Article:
Bryan Fischer and the hate merchants at American Family Association rant a revisionist history that blames fascism on gays even as they themselves would likely like to force LGBT Americans into concentration camps. Meanwhile, for those living in the real world, a news report out of Europe indicates that the last known survivor of the Nazi "Pink Swastika" program that incarcerated gays in concentration camps has passed away at age 98. Here are some highlights of a translation of the French site AFP:
The last known survivor of the "pink triangles", deported by the Nazis because of their homosexuality, Rudolf Brazda, died Wednesday at 98 years, four months after being made a chevalier of the Legion of Honor in April. He co-authored with Jean-Luc Schwab "Itinerary of a Pink Triangle" recounting his 32 months in concentration camps, forced labor, death everywhere, beatings, harassment.Stories like that of Brazda need to be known and widely circulated so that the hate merchants and religious extremist are recognized for the agents of evil that they represent.
"In accordance with his will, his remains will be cremated and his ashes placed alongside those of his life partner of more than 50 years, Edward Mayer, who died in 2003 in Mulhouse," add friends. Rudolf Brazda had been part of some 10,000 deportees under Hitler because of their sexual orientation, the Nazis considering homosexuality as a threat to the perpetuation of the race.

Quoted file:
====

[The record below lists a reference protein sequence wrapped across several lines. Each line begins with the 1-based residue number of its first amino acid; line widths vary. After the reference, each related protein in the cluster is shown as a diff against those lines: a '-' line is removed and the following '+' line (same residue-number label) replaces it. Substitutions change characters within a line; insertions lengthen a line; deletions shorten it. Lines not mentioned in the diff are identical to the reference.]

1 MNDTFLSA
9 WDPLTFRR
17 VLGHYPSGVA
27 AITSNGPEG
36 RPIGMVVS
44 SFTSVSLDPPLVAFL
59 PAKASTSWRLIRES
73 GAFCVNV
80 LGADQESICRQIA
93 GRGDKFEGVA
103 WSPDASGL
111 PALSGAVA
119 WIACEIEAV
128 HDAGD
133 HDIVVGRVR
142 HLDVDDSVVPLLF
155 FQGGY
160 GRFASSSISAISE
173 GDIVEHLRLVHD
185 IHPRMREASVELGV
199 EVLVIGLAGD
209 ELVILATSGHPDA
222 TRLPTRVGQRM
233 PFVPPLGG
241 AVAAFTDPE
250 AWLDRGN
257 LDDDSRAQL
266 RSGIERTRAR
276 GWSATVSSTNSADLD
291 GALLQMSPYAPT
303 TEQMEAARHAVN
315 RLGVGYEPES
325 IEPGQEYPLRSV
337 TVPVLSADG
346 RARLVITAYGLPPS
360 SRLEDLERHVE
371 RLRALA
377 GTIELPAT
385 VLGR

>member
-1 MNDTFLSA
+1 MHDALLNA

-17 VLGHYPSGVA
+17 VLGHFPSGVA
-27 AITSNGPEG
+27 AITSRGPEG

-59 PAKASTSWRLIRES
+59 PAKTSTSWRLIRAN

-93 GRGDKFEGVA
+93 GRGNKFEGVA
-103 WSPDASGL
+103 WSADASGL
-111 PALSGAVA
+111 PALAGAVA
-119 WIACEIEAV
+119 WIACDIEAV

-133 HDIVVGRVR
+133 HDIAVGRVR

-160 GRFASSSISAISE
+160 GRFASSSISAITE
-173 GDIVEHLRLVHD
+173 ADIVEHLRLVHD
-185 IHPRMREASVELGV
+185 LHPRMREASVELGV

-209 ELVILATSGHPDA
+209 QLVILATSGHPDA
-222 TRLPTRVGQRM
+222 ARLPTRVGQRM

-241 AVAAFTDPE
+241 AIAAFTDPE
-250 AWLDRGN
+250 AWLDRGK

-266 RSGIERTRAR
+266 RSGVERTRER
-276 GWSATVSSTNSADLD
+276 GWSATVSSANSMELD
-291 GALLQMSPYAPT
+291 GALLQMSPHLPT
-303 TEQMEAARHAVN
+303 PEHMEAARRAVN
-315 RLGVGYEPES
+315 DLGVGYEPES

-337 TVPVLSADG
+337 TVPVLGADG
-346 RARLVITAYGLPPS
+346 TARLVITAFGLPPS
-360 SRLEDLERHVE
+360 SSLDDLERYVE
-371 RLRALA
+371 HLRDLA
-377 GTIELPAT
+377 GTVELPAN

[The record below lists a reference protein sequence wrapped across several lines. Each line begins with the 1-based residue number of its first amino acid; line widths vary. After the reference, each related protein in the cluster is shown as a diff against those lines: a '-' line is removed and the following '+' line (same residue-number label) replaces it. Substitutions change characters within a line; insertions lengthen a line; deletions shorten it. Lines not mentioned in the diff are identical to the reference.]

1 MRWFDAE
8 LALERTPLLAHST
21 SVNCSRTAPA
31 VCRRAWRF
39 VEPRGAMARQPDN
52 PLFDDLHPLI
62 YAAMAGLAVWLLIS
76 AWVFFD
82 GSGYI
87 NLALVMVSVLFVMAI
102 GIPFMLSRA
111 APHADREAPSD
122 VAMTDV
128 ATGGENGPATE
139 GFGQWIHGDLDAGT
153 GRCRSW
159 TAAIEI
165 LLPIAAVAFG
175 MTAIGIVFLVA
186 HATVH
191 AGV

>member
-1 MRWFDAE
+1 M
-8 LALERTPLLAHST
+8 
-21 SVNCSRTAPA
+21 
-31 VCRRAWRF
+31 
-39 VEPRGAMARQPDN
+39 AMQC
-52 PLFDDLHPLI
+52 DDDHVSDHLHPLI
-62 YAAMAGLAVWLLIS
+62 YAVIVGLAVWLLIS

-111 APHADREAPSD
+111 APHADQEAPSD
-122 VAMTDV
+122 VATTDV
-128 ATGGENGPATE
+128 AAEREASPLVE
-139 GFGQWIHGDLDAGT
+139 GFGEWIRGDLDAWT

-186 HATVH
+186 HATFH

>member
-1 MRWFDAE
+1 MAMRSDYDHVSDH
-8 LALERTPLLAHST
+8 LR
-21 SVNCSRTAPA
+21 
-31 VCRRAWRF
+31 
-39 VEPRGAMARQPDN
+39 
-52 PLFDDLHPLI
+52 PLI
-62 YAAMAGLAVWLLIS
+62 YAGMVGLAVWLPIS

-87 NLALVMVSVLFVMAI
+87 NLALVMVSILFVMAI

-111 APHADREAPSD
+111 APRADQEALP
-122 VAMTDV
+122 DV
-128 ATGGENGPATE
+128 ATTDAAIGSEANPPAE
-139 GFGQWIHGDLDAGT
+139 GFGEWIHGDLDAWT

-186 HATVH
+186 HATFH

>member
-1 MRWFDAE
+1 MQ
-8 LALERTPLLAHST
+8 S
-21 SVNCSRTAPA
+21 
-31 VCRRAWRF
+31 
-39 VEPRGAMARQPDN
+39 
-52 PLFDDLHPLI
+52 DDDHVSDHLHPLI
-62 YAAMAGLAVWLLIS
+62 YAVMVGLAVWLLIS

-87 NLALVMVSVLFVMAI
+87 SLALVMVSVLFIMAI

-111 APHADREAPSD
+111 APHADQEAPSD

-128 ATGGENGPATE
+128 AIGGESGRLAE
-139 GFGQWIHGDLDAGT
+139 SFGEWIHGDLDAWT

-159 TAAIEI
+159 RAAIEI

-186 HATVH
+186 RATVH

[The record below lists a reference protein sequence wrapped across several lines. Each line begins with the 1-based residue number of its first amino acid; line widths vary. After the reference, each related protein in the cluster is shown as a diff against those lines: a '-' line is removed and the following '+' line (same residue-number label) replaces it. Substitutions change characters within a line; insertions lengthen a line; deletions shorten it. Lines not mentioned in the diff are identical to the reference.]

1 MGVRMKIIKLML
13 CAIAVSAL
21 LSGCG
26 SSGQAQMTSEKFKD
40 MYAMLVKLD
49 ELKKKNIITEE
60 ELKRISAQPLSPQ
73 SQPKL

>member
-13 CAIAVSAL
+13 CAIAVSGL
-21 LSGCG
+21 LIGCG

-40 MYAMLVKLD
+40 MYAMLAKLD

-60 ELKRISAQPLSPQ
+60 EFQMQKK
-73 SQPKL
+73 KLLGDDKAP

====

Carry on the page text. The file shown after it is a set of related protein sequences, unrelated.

In 1937, he was sentenced to six months in prison for "debauchery of men", then deported to Czechoslovakia. There, after the annexation of the Sudetenland by Hitler, he was again tried and convicted for similar facts, this time to 14 months in prison. This time served, Rudolf, considered a repeat offender, was interned in the concentration camp of Buchenwald in central Germany. He survived 32 months of hell in this camp, thanks to his friendship with a kapo communist and "a little luckier than others."
The drama of the "pink triangles" remained unknown until, in the 1980s, a play, books and movies are starting to raise the issue. When, in May 2008, Germany formally inaugurated in the heart of Berlin, a monument to their memory, the organizers explain that this tragedy not count any witnesses alive. Only then Rudolf Brazda, who had lived in anonymity since 1945 near Mulhouse, decided to break the silence. A month later, he was the guest of honor at the "Gay Pride" in Berlin. Dressed in a pink shirt, he lays a flower at the foot of the new memorial, attended by the mayor of the capital Klaus Wowereit, also gay.